They say variety is the spice of life, and now new discoveries from Johns Hopkins researchers suggest that a certain elemental ‘variety’—sulfur—is indeed a ‘spice’ that can perhaps point to signs of life.
These findings from the researchers’ lab simulations reveal that sulfur can significantly impact observations of far-flung planets beyond the solar system; the results have implications for the use of sulfur as a sign for extraterrestrial life, as well as affect how researchers should interpret data about planetary atmospheres.
A report of the findings was published on April 6, 2020, in Nature Astronomy.
“We found that just a small presence of sulfur in the atmosphere, less than 2%, can have major impacts on what, and how many, haze particles are formed,” says Chao He, an assistant research scientist in the Department of Earth and Planetary Sciences at The Johns Hopkins University and the study’s first author.
“This entirely changes what scientists should look for and expect when they examine atmospheres on planets beyond our solar system.”
While scientists already know that sulfur gases influence the photochemistry of many planets within the solar system such as Earth, Venus and Jupiter, not much is known about sulfur’s role in the atmospheres of planets beyond the solar system, or exoplanets.
Due to its role as an essential element for life on Earth—emitted from plants and bacteria, and found in several amino acids and enzymes—scientists propose to use sulfur products to search for life beyond Earth. Understanding whether sulfur exists and how it affects these atmospheres can help scientists determine whether sulfur gases could be used as a source for life to originate, says He.
Researchers have performed few studies simulating planetary atmospheres with sulfur in the lab due to its high reactivity and difficulty to clean up once an experiment is done, says He. In fact, sulfur is so reactive that it would have even reacted with the experimental setup itself, so the research team had to upgrade their equipment to properly tolerate sulfur. To He’s knowledge, only three other studies that simulated sulfur chemistry in the lab exist, and those were to understand its role in Earth’s atmosphere; this is the first lab-run simulation to study sulfur in exoplanet atmospheres.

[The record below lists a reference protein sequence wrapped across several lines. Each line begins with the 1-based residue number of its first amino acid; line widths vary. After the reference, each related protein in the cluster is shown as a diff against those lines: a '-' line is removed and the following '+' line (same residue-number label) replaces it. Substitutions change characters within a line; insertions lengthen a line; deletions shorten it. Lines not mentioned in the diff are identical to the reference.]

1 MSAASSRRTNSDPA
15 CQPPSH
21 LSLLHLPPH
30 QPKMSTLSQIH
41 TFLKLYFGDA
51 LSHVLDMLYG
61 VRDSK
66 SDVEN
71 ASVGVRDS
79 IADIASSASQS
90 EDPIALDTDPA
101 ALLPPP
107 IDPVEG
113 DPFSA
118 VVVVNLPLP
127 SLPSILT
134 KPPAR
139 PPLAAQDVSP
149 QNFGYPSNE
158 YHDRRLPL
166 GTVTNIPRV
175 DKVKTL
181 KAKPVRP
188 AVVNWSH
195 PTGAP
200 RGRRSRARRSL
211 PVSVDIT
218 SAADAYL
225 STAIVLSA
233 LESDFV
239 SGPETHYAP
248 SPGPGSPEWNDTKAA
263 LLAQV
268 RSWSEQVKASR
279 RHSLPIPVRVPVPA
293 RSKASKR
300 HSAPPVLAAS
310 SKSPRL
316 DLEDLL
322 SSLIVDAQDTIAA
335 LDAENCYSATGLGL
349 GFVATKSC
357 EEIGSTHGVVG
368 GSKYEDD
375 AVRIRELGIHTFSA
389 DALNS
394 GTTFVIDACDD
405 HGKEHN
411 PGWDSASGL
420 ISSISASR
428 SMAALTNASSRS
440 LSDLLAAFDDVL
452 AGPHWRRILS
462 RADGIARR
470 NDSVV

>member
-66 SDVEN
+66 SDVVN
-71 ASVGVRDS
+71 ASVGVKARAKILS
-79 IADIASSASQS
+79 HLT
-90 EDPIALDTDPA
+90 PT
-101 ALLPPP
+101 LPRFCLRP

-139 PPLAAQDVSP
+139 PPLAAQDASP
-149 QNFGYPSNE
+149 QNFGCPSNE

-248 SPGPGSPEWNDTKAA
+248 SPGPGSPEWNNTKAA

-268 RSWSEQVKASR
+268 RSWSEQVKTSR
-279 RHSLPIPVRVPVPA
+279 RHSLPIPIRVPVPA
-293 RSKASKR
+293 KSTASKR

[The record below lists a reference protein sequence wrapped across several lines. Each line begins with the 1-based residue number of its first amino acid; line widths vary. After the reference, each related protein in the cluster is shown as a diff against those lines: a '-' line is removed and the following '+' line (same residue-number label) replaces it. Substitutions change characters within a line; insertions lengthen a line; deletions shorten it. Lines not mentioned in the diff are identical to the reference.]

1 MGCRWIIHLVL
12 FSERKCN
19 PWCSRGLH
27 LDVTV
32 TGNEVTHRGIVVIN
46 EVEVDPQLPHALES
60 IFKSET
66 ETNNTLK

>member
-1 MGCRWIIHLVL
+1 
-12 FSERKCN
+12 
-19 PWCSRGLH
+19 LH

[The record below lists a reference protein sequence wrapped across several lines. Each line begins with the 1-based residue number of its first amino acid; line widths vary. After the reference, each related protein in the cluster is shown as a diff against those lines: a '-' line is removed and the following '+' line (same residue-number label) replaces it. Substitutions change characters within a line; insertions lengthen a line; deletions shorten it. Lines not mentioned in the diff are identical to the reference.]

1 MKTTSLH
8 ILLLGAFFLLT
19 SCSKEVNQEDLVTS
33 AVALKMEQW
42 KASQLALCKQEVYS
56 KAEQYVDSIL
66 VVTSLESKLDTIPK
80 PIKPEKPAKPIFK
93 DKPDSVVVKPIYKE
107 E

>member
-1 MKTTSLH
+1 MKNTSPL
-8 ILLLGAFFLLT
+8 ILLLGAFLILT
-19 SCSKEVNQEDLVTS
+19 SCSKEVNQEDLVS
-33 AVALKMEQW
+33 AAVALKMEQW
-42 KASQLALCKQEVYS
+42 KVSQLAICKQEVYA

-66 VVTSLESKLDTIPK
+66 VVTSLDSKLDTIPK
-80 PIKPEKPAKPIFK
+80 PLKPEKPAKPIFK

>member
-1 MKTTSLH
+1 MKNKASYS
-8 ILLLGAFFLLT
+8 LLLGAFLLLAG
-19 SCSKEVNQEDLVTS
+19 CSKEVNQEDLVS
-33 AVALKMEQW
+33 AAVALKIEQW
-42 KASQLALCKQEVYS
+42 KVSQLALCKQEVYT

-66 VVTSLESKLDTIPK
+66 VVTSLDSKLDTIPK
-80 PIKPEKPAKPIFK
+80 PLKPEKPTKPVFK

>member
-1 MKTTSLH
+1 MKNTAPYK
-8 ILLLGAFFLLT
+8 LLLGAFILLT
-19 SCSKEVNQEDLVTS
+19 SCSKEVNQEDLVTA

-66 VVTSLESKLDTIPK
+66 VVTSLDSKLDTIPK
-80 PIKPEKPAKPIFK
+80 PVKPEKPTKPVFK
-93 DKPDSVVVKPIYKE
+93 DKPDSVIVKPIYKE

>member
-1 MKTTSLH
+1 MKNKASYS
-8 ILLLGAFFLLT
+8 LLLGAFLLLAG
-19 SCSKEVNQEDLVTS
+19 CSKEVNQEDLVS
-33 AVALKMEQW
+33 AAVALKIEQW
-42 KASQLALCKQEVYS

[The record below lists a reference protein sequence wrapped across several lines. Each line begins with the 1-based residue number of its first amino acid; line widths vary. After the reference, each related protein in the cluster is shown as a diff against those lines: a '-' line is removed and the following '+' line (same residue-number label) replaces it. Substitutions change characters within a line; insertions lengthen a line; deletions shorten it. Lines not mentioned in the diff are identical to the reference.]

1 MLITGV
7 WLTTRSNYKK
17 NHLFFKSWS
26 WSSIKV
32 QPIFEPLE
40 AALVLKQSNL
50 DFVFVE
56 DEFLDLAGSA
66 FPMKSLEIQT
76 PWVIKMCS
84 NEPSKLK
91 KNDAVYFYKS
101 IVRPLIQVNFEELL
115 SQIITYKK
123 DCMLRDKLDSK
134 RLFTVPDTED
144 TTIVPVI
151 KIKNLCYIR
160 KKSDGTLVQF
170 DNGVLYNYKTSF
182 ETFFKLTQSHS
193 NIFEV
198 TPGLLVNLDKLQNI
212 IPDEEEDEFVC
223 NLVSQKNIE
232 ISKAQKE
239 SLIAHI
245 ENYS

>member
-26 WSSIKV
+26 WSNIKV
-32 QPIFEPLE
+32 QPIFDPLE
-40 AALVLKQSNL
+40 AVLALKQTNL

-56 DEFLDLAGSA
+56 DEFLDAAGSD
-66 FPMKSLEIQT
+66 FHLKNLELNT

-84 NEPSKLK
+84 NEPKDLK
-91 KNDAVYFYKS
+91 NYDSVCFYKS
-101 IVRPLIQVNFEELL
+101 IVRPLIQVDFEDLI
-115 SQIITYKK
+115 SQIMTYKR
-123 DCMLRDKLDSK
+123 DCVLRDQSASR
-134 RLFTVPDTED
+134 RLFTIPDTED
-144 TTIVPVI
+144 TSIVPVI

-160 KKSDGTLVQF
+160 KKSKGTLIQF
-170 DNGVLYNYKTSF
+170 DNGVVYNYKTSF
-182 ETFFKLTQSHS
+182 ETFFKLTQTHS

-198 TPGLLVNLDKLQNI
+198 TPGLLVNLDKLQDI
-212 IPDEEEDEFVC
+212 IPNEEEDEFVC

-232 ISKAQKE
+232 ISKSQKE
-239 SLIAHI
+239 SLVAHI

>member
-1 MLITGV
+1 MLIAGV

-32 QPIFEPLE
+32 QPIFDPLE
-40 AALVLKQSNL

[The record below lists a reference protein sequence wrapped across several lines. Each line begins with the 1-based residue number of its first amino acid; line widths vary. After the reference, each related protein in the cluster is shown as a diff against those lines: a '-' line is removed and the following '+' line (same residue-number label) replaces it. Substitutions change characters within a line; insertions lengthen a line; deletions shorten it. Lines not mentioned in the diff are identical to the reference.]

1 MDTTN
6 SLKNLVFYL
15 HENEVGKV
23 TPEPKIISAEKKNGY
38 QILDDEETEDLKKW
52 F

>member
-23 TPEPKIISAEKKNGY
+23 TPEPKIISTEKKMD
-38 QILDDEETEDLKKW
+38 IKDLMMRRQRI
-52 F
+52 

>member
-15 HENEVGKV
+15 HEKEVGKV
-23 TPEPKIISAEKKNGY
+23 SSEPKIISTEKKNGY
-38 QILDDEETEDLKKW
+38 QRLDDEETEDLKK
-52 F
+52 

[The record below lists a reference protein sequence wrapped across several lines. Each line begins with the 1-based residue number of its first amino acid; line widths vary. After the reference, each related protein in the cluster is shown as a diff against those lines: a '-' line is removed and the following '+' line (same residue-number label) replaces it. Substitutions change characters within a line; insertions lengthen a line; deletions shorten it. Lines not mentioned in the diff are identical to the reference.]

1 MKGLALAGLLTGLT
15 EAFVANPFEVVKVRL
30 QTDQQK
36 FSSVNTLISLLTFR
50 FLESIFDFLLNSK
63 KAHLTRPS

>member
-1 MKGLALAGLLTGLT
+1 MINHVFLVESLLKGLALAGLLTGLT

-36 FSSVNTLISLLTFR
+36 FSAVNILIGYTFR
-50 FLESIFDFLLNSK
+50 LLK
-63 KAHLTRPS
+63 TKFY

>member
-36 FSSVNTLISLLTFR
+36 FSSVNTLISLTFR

Chao and colleagues performed two sets of experiments using carbon dioxide, carbon monoxide, nitrogen, hydrogen, water and helium as a guide for their initial gas mixtures. One experiment included 1.6% sulfur in the mix and the other did not. The research team performed the simulation experiments in a specially designed Planetary HAZE (PHAZER) chamber in the lab of Sarah Hörst, assistant professor of Earth and Planetary Sciences and second author on the paper.
Once in the chamber, the team exposed the gas mixtures to one of two energy sources:
plasma from an alternating current glow discharge or light from an ultraviolet lamp. Plasma, an energy source stronger than UV light, can simulate electrical activities like lightning and/or energetic particles, and UV light is the main driver of chemical reactions in planetary atmospheres such as those on Earth, Saturn, and Pluto.
After analyzing for solid particles and gas products formed, He and colleagues found that the mixture with sulfur had three times more haze particles, or solid particles suspended in gas.
Chao’s team found that most of these particles were organic sulfur products rather than sulfuric acid or octasulfur, which researchers previously believed would make up the majority of sulfur particles on exoplanets.
“This new information means that if you’re trying to observe an exoplanet’s atmosphere and analyze its spectra, when you previously expected to see other products, you should now expect to see these organic sulfur products instead. Or, at least, you should know that it wouldn’t be unusual for them to be there. This would change researchers’ explanation and interpretation of spectra they see,” says He.
Similarly, the findings should direct researchers to expect more haze particles if they are observing exoplanet atmospheres with sulfur, as just a small bit of sulfur increases the haze production rate by three. Again, this would change how researchers interpret their findings and could be critical for future observation of exoplanets.
The last major implication of his findings, He says, is they push for heightened awareness that many sulfur products can be produced in the lab, in the absence of life, so scientists should be cautious and rule out photochemically-produced sulfur before suggesting sulfur’s presence as a sign for life.
Reference: “Sulfur-driven haze formation in warm CO2-rich exoplanet atmospheres” by Chao He, Sarah M. Hörst, Nikole K. Lewis, Xinting Yu, Julianne I. Moses, Patricia McGuiggan, Mark S. Marley, Eliza M.-R. Kempton, Sarah E. Moran, Caroline V. Morley and Véronique Vuitton, 6 April 2020, Nature Astronomy.
Other authors on this paper include Patricia McGuiggan and Sarah E. Moran of The Johns Hopkins University; Xinting Yu of University of California Santa Cruz, Nikole K. Lewis of Cornell University; Julianne I. Moses of The Space Science Institute; Mark S. Marley of the NASA Ames Research Center; Eliza M.-R. Kempton of the University of Maryland, College Park; Caroline V. Morley of the University of Texas at Austin, and; Véronique Vuitton of the Institut de Planétologie et d’Astrophysique de Grenoble.
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